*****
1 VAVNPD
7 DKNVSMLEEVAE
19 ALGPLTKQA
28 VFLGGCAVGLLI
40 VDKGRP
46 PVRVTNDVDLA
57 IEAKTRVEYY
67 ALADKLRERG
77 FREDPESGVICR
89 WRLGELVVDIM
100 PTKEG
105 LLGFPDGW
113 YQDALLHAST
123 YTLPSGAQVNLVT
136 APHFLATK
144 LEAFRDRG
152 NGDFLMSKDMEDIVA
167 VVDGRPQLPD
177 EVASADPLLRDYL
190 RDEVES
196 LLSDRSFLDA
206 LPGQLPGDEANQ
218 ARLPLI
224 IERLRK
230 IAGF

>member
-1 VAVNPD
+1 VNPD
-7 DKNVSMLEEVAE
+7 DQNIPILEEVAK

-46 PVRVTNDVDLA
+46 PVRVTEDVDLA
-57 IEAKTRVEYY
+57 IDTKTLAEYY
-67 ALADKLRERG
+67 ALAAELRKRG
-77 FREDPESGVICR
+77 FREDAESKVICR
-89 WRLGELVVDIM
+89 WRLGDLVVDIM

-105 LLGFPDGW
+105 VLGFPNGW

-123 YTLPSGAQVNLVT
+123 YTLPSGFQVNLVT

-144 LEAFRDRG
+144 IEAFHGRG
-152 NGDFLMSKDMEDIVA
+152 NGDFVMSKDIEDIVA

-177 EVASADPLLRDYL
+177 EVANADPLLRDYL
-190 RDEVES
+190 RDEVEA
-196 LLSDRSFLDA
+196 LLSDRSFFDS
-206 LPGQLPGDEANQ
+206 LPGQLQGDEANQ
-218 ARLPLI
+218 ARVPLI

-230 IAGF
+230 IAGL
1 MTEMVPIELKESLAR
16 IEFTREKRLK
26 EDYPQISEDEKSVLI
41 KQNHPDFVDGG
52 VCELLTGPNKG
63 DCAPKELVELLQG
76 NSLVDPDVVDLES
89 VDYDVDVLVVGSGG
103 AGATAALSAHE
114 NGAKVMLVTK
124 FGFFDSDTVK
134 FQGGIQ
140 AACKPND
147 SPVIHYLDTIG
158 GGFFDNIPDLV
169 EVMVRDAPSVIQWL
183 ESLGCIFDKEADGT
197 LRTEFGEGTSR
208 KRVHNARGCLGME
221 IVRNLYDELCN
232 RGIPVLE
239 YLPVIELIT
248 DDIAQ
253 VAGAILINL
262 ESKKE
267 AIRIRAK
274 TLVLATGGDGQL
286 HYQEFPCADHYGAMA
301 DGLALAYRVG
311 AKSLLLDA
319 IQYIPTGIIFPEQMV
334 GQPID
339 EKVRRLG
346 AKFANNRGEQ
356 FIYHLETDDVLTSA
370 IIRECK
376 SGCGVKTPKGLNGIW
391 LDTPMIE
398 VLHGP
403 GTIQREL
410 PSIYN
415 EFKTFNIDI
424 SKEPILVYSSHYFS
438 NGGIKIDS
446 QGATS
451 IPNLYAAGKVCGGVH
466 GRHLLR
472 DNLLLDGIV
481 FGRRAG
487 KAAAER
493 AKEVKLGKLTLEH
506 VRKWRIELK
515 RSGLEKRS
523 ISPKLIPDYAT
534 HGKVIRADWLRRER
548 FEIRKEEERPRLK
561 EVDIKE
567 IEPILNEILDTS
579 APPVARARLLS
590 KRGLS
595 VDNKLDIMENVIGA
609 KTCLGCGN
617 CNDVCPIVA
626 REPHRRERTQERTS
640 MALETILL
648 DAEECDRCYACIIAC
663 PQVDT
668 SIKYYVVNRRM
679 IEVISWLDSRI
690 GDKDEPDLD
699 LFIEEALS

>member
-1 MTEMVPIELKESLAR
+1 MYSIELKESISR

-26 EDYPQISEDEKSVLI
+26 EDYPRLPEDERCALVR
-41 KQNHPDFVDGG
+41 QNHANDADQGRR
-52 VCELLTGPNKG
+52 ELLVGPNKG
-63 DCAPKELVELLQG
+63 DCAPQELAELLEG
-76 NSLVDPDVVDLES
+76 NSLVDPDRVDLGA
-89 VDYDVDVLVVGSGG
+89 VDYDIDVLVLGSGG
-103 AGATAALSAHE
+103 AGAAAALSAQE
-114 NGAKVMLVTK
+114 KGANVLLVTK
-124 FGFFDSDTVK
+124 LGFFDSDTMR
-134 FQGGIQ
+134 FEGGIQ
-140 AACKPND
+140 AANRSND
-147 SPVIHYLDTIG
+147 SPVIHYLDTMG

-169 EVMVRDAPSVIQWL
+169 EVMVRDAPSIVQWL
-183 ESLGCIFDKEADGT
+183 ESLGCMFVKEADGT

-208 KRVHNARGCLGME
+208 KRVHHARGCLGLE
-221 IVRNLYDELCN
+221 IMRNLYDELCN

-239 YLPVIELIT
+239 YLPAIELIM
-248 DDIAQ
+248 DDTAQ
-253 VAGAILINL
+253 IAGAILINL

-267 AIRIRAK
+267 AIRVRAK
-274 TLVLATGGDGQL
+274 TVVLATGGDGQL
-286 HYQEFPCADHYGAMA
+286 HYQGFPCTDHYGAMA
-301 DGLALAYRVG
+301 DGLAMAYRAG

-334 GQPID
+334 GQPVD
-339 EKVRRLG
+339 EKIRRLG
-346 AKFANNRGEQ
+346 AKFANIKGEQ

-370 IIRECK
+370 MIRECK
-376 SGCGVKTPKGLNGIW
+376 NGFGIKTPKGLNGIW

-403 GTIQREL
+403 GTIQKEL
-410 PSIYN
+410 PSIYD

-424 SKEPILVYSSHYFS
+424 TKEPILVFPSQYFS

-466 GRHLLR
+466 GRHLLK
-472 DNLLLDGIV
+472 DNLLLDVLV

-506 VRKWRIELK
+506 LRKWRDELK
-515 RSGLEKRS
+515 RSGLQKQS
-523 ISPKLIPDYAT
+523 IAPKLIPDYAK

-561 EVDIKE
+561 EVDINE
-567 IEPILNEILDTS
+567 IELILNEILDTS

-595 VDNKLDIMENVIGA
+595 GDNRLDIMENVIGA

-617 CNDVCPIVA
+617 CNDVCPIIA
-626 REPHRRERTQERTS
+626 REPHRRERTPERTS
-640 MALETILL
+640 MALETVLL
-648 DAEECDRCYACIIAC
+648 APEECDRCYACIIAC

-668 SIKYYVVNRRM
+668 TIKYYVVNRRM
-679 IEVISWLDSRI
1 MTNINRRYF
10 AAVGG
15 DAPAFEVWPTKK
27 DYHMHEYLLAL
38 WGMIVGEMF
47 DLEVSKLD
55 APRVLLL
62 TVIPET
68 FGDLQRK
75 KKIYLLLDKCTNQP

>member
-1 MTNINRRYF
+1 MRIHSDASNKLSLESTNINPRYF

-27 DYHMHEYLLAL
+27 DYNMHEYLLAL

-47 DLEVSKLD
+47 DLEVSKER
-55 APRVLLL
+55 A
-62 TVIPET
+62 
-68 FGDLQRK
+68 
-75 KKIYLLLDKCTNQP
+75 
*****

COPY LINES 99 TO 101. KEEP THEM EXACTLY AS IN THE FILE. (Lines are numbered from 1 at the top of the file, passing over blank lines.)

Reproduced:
398 VLHGP
403 GTIQREL
410 PSIYN